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Please use this identifier to cite or link to this item: http://hdl.handle.net/123456789/9248

Authors: Al-Helal
N. Al-Abbadi
A. Al-Ibrahim
Keywords: evaporative cooling, fan and pad, clogging, photovoltaic power, shading
Issue Date: 6-Dec-2010
Abstract: The performance of the fan and pad evaporative cooling system for a photovoltaic powered greenhouse was investigated under extreme summer conditions. Temperature, relative humidity and electricity consumed for cooling were studied in a Quonset greenhouse covered with a sheet of corrugated Fiberglass-Reinforced plastic producing cucumbers. Pads clogging due to salt buildup was found to reduce the cooling performance. Additionally pads clogging caused the cooling system to run at longer time, causing more power to be drawn from the photovoltaic system. As a result, the system tripped three times during the summer period for one to three days. During most of the daytime, the averages of inside air temperatures with clogged pads were between 30 and 51°C, and the inside relative humidity was between 8% and 30%. This adversely affected plant growth, and caused wilting to plants in the second half of the greenhouse especially when accompanied by high solar radiation levels (10:00 to 16:00). Shade reduced the stress on plants, but air temperatures and relative humidity were far from the suitable ranges for good production practice. On the average, temperatures with shade ranged from 40 to 47.5°C, and relative humidity ranged from 8 to 12%. Replacing pads clearly improved the greenhouse environment. Air temperature and relative humidity inside the greenhouse during daytime ranged from 28 to 32°C, and from 39.3 to 44%, respectively. The cooling efficiency for new pads was averaged 71%, with 8 to 17.3°C reductions in ambient temperature. Electricity consumption with new pads was found to be around 22% less than that with old pads. Results also showed that the electricity consumption increased non-linearly as the ambient temperature increased. The cooling system consumed the maximum level of electricity (2.7 and 3 kW) at ambient temperature of 37°C or higher suggesting that the cooling system was in full operation. Shade had very minimal effect on the electricity consumption for the greenhouse cooling system.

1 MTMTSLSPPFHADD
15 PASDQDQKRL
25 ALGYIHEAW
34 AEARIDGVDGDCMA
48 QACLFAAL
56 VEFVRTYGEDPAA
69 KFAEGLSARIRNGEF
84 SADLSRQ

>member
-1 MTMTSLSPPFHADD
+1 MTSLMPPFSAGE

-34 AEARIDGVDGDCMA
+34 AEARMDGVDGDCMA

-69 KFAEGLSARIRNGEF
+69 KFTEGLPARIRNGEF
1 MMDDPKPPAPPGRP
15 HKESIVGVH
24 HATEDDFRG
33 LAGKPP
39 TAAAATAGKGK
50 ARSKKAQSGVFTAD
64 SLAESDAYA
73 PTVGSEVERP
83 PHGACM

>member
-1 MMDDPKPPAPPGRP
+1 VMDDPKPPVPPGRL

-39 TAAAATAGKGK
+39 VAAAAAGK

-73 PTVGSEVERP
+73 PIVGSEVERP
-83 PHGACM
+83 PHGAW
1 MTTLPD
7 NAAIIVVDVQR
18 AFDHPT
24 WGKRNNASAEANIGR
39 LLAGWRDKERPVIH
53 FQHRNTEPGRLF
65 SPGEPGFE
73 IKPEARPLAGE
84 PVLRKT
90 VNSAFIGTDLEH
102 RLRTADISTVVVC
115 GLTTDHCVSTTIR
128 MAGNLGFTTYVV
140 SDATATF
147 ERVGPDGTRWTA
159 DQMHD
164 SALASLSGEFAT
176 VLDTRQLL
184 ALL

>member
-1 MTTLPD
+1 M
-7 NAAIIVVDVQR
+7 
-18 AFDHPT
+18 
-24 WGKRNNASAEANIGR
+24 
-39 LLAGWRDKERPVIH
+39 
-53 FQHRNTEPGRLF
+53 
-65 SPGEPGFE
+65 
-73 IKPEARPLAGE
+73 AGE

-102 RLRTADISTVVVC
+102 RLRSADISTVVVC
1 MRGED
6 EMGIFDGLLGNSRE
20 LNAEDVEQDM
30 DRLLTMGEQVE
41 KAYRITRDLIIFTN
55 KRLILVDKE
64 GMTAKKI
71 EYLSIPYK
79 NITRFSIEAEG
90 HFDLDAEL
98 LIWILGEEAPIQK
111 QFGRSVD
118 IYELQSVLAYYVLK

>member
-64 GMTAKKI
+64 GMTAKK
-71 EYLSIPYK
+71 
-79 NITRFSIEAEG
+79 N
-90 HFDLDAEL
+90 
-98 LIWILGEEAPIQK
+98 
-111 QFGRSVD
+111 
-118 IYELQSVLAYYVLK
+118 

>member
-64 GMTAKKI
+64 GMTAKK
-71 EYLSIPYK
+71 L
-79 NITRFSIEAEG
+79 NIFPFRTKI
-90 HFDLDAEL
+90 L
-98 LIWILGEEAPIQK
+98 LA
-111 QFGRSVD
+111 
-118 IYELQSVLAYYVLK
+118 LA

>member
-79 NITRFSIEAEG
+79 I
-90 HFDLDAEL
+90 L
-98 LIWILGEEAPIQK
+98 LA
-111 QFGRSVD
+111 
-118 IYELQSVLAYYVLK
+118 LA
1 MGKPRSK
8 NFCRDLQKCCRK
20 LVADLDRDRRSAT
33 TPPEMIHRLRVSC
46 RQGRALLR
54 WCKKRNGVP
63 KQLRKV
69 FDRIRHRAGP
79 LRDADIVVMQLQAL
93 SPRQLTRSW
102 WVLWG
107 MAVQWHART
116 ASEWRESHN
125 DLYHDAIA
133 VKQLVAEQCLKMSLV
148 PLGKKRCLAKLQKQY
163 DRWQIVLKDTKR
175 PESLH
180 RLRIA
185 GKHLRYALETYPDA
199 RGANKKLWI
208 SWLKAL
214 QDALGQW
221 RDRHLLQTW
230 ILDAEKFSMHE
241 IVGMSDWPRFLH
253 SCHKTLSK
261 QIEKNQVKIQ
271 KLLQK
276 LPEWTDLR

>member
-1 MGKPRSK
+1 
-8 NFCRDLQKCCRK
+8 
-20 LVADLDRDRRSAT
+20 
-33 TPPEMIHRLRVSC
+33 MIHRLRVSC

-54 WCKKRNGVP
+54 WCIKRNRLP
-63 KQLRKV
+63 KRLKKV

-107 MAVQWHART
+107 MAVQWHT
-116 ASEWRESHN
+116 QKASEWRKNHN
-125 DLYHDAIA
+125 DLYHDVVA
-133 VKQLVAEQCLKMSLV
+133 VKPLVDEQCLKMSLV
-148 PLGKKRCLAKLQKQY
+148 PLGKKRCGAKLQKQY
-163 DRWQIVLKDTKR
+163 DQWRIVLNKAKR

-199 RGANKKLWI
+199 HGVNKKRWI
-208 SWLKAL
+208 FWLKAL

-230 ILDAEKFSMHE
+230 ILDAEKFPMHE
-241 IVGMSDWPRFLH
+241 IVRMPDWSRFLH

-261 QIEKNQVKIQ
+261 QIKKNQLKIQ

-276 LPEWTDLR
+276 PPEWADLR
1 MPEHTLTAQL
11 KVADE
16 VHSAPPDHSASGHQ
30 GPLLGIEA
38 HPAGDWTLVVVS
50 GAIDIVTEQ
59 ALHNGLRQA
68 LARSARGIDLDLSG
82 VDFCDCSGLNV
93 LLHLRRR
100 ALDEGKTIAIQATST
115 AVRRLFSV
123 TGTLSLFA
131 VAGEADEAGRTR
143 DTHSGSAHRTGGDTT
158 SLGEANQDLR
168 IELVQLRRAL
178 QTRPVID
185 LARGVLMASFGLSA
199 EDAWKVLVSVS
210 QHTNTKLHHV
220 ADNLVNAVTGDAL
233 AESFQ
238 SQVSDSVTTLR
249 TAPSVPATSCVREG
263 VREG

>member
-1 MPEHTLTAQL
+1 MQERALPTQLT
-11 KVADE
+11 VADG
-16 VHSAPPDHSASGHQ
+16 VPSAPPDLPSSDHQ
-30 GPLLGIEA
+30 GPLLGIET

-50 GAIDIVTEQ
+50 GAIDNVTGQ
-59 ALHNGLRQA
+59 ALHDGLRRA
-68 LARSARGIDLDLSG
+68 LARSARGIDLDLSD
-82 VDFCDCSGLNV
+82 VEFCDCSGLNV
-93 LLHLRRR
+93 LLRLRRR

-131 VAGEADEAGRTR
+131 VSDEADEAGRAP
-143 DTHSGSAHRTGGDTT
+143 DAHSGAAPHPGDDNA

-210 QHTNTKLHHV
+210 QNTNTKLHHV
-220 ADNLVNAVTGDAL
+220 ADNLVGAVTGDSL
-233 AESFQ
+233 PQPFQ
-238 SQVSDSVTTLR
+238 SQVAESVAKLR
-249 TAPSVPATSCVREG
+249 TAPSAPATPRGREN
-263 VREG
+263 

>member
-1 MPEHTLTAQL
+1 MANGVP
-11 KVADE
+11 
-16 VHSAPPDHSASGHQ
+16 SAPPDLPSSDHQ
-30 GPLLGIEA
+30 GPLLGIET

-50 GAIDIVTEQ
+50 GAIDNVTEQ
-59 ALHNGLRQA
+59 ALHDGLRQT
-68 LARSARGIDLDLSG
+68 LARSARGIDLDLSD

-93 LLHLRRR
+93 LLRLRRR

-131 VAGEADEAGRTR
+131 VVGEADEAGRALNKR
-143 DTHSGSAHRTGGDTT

URI: http://hdl.handle.net/123456789/9248
Appears in Collections:College of Foods And Agricultural Science

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